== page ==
The Asha 302 is a handset powered by Nokia's ye olde Series 40 operating system, but it could also be mistaken for a Symbian pocket rocket from days of yore. If not quite as premium-looking as the classic Nokia E71, it shares its distinctive domed keys.
At between £70 and £90 on pay as you go, the 302 is cheap, but not as thrifty as the budget-tastic Asha 201. It does pack more junk into its trunk though -- with a 1GHz chip plus HSPA and Wi-Fi connectivity. The 302 is also a budget option on contract, with tariffs starting at £10.50 a month.
Should I buy the Nokia Asha 302?
If you're a Qwerty keyboard lover and a long-time Series 40 fan, the 302 could be the sort of phone you want to own. It's not going to impress Android users and it will struggle to convince BlackBerry fans that it offers a superior email experience. But for S40 veterans, it means the comfort of a familiar operating system coupled with the reassurance of physical keys.
The 302's keyboard isn't super-slick for typing. In my view, BlackBerry keyboards are easier to use. So if you have your heart set on a Qwerty-packing smart phone, you may want to consider budget BlackBerry alternatives such as the Curve 9320.
Beyond Qwerty, the 302's appeal is very niche. If you're on a budget, most of you would be better off looking at Android phones to maximise your money. Even £100 can buy a really great 'droid these days (and there are scores of terrific handsets up for grabs on cheap pay-monthly contracts).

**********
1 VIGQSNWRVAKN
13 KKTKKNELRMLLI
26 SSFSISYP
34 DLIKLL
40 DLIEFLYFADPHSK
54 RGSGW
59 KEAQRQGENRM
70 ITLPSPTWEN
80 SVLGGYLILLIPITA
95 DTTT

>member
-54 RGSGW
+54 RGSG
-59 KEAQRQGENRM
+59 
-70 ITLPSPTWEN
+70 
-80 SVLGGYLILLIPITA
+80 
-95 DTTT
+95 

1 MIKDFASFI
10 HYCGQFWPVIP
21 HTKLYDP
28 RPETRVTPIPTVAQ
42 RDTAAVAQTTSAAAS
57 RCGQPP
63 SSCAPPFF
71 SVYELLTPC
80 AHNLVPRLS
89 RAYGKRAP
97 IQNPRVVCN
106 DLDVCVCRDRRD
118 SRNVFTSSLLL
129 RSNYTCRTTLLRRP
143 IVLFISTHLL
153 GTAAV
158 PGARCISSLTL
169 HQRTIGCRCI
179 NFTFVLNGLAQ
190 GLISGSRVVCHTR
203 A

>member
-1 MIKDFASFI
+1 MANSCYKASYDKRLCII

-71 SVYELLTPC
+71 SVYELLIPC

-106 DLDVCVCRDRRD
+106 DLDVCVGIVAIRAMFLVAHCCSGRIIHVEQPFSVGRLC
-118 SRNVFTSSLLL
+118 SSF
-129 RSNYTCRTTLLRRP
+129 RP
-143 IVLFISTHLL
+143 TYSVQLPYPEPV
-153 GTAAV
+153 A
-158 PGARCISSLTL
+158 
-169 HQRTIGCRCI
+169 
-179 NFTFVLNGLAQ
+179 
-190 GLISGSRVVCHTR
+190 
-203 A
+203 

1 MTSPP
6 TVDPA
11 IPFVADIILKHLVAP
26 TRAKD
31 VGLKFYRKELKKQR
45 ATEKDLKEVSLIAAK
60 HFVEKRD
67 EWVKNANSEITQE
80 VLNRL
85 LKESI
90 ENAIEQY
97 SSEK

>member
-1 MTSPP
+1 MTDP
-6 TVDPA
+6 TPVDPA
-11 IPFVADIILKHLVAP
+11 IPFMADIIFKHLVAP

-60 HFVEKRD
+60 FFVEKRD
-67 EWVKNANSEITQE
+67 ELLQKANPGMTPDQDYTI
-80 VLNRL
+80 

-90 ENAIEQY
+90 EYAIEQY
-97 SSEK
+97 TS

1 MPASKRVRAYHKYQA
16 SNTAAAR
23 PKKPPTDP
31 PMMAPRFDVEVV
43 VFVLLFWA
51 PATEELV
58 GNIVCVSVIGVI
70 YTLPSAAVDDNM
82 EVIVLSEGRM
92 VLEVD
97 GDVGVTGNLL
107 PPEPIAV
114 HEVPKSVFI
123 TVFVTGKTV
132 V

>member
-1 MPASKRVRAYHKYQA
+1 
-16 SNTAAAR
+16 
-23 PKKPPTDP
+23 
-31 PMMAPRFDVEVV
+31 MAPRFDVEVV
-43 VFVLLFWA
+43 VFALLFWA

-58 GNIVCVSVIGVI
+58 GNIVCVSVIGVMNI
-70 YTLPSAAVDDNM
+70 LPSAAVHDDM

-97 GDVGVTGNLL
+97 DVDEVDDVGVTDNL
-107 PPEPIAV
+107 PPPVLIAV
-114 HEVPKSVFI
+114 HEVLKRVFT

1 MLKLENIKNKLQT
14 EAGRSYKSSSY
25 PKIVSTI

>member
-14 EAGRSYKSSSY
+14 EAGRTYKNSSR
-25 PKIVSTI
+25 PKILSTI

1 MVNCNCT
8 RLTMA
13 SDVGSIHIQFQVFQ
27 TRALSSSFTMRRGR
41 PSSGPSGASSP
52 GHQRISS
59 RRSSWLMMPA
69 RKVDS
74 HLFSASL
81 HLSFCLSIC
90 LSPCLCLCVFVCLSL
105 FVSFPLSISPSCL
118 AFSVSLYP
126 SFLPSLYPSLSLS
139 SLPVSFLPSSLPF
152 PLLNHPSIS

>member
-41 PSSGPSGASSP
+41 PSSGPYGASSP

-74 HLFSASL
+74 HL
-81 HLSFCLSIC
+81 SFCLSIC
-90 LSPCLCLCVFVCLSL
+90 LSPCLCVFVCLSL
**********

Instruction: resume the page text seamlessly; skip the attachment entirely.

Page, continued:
The Android OS undoubtedly blows Series 40 out of the water when it comes to ease of use and choice of apps, so unless you actively want a more limited device, there's little reason to opt for the Asha 302.
Nokia has added support for Microsoft Exchange ActiveSync -- a first for a Series 40 phone. By including Microsoft email, Nokia says it's targeting "young entrepreneurs and professionals". It'll have its work cut out to convince them to ditch their BlackBerrys, Androids and iPhones but the 302 does have the advantage of being very cheap.